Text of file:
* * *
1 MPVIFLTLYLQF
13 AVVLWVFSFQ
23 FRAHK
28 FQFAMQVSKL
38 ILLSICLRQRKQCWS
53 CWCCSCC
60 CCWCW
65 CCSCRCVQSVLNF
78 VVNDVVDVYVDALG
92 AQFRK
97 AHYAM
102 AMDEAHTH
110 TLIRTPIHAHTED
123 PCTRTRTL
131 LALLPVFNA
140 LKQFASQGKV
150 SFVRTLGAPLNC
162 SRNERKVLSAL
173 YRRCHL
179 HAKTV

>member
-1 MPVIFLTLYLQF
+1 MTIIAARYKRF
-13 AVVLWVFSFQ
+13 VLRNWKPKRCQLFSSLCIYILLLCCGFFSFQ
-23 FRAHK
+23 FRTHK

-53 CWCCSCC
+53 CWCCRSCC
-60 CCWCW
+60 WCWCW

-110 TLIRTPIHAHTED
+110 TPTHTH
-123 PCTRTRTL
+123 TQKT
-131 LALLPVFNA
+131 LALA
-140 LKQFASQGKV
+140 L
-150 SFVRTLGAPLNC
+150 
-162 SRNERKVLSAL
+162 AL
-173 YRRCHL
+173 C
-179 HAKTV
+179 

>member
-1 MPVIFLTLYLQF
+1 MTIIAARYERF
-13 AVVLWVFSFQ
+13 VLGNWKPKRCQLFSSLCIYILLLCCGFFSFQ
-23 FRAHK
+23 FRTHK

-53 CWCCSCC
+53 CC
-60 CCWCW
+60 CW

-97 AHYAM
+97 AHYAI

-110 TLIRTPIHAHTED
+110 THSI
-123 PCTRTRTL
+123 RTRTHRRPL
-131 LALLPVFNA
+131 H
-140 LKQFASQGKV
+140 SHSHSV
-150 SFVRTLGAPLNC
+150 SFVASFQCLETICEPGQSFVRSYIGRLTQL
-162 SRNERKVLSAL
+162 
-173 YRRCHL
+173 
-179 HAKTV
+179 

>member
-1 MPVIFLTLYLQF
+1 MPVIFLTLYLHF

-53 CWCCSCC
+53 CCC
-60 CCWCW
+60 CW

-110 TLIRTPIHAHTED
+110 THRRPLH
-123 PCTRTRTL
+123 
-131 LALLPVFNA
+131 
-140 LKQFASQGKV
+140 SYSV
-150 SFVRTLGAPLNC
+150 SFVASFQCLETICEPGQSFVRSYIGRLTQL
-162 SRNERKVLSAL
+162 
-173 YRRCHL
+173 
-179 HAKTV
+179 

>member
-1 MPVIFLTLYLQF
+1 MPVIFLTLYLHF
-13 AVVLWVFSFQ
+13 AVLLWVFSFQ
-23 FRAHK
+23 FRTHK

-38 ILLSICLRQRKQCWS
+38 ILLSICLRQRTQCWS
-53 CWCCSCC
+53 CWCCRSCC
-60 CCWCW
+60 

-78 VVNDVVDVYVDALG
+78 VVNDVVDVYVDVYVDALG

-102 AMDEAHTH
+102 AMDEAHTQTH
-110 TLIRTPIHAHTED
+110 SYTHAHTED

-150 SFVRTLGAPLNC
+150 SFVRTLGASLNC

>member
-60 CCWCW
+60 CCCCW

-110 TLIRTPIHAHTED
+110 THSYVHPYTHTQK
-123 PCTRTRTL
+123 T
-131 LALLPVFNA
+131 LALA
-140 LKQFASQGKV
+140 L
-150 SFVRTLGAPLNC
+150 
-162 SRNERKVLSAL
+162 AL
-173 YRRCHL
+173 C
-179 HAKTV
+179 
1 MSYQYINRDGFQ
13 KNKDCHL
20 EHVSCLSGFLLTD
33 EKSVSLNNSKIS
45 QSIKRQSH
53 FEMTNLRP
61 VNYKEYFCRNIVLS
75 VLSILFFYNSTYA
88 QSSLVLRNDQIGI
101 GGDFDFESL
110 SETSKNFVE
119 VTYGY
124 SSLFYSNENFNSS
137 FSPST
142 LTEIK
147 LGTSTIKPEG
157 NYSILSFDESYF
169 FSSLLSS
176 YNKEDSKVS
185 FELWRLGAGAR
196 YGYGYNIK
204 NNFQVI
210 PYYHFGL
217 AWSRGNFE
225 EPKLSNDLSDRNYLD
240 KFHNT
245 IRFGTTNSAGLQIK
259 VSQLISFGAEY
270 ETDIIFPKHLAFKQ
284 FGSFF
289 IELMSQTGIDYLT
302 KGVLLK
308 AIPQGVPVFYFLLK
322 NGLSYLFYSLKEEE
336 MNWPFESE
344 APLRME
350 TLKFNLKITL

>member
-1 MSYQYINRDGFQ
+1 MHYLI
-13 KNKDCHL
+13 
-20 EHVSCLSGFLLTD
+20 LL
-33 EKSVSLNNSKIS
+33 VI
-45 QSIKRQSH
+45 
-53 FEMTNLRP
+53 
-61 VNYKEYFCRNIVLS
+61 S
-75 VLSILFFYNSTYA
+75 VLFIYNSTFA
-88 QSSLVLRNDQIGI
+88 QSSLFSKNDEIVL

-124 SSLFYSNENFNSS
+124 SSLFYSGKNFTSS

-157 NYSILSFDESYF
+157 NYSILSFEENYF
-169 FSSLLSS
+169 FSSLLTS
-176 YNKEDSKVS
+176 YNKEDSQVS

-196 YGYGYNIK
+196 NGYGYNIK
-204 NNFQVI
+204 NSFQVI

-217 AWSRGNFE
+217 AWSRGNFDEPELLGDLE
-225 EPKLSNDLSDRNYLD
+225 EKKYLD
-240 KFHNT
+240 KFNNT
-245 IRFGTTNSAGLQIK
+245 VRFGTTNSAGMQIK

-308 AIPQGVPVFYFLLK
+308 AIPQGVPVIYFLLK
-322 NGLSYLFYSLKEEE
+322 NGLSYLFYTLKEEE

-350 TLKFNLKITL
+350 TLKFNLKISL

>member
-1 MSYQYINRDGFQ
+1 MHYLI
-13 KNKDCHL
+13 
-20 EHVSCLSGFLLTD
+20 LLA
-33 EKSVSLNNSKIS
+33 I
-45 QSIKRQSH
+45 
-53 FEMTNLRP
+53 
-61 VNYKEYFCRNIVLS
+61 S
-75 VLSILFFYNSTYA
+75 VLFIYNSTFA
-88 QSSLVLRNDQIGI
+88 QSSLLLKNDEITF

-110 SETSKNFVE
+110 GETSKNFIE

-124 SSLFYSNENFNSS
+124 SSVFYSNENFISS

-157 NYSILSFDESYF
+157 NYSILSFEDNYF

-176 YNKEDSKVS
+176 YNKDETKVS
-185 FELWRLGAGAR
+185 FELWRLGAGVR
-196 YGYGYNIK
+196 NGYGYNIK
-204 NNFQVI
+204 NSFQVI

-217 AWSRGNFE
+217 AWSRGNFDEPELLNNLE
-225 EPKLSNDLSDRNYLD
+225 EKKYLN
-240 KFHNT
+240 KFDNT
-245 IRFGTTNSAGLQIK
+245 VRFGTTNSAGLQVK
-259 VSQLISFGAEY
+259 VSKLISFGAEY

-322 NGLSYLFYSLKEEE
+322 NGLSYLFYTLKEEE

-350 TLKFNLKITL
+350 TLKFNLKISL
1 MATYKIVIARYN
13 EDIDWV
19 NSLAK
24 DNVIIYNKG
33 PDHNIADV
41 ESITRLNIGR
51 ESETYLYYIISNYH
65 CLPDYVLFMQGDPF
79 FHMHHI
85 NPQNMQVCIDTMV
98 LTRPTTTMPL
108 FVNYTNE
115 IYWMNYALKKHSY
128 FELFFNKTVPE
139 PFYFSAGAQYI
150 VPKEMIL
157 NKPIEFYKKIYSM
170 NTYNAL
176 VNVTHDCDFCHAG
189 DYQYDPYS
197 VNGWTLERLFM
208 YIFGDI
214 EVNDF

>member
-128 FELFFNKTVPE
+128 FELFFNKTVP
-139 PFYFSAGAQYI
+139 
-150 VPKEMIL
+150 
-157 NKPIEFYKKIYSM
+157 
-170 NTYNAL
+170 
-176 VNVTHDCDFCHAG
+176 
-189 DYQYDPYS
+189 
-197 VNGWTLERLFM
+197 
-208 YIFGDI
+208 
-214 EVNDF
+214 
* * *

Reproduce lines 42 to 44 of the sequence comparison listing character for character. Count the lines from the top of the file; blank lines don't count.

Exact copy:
-162 SRNERKVLSAL
+162 AL
-173 YRRCHL